The state Public Utility Commission yesterday picked a California company to monitor compliance with a 2004 state law that requires electric utilities to purchase a certain amount of renewable energy.
Clean Power Markets Inc. won the contract on a 4-0 vote, but not before several commissioners expressed discomfort with potential conflicts of interest in the small, but growing renewable energy industry.
A PUC spokeswoman said later that the concerns centered on the firm’s client base. CPM manages similar programs in Wisconsin, Connecticut and New Jersey. It was acquired in October by Enerwise Global Technologies of Kennett Square. Enerwise, among other things, sets up and manages energy-saving programs for industrial and institutional customers and does work for electric utilities.
“This gives me extreme pause,” PUC Chairman Wendell Holland said. “The program administrator should be an entity that is able to act in a fair and impartial manner. Equally important, the program administrator should be able to perform fairly its duties free of bias based on prior professional experience as an advocate or proponent of a particular point of view or technology.”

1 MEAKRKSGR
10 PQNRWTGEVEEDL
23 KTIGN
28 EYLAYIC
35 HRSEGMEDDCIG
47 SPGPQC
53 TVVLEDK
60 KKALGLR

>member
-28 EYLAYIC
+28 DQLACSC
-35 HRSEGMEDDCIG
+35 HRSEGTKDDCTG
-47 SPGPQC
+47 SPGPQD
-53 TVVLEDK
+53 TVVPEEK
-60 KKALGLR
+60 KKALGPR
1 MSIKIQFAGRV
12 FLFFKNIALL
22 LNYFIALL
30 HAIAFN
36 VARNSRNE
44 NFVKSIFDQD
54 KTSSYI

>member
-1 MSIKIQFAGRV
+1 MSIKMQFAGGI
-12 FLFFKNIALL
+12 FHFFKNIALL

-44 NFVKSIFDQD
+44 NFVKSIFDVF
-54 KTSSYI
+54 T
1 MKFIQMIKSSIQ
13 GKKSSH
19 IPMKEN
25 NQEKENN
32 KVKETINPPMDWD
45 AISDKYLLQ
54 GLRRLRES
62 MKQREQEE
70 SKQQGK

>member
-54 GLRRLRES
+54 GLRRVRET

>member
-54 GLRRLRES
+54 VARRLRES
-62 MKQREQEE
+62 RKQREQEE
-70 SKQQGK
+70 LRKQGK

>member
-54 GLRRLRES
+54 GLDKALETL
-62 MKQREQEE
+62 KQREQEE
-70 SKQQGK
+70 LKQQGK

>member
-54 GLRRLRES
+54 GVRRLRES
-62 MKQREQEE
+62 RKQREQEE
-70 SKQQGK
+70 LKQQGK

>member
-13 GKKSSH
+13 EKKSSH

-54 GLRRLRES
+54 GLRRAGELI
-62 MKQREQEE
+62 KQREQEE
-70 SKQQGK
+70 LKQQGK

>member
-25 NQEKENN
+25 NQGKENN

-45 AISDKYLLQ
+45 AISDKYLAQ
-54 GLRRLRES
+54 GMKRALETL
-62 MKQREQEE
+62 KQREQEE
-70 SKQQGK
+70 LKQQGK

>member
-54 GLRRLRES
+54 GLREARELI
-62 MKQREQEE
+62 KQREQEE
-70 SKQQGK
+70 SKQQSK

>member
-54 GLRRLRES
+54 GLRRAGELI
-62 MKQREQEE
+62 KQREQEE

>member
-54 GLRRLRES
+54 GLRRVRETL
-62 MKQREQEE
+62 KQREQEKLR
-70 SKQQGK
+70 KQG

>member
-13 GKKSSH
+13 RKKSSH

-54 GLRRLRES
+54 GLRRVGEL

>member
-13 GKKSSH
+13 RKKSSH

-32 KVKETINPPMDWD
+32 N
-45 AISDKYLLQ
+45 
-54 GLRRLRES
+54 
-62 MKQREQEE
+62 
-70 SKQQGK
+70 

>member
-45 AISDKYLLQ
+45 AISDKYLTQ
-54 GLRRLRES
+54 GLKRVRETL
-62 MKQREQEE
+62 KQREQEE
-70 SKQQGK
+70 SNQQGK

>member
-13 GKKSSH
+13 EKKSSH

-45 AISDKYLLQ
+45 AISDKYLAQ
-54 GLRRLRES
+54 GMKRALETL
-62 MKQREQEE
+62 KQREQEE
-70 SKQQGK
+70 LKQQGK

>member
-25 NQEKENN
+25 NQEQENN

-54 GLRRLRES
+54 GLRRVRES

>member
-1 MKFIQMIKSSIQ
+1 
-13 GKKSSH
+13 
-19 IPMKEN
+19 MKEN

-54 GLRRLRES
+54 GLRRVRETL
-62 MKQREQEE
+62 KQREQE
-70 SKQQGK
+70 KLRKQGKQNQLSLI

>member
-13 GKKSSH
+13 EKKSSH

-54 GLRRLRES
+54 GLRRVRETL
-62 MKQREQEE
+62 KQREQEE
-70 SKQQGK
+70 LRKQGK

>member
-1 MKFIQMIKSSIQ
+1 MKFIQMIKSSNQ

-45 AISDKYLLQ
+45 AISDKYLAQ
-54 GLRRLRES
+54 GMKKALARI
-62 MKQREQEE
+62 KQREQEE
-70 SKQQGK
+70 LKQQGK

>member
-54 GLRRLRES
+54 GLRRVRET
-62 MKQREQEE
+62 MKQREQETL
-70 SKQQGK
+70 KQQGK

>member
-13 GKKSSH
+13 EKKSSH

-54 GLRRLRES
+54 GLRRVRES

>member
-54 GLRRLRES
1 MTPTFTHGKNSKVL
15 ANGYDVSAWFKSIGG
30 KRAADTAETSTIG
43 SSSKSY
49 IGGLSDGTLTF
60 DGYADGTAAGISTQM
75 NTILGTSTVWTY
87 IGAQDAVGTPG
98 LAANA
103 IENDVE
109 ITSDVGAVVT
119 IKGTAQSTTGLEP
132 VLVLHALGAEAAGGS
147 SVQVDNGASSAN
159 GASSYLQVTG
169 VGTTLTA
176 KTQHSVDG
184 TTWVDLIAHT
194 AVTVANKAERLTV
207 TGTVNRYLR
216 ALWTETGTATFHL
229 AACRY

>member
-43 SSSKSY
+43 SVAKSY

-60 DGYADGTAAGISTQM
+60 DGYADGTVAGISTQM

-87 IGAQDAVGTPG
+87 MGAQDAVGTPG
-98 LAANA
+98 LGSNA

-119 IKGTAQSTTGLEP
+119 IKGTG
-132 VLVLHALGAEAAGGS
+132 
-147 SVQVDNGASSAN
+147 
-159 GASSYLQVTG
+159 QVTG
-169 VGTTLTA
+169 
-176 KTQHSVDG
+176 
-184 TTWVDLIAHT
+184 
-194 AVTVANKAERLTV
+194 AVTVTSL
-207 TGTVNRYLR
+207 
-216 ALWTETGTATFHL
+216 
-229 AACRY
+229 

Vice Chairman James Cawley said that in a small industry, nearly everyone has conflicts of interest.
He said the important thing is to write the contract between CPM and the PUC in such a way as to “insulate” the alternative energy administrator from “conflicts of interest and the appearance of conflicts of interest.”
CPM President Jan Pepper said yesterday she is excited to get the Pennsylvania contract and understands the importance of avoiding conflicts of interest in a small industry where “everybody knows everybody else.”
“I’m not exactly sure what they’re talking about,” she added.
Pepper said CPM monitors production of about 900 megawatts of renewable energy production, both wind and solar power. Solar energy is particularly big in New Jersey, where generous state financial incentives have led to a boom in residential rooftop solar units.
The Rendell administration is opposed to residential solar incentives, viewing them as benefiting mainly the well-off. Instead, the state Department of Environmental Protection is pushing for utility-scale solar systems.
DEP recently celebrated the decision of Conergy, a leading German manufacturer of solar systems, to open its North American headquarters in Pennsylvania.
Even without state incentives, Pepper said, a homeowner with a 4 kilowatt rooftop solar electric generator can earn as much as $1,600 a year in Pennsylvania by selling renewable energy credits to utilities under the renewable energy program.
The state law requires that, beginning this year, at least 1.5 percent of the electricity sold on the retail market by utilities come from renewable sources, with the amount rising each year. By 2020, at least 18 percent of a utility’s electricity sold must come from approved renewable sources.
By David DeKok
Of The Patriot-News
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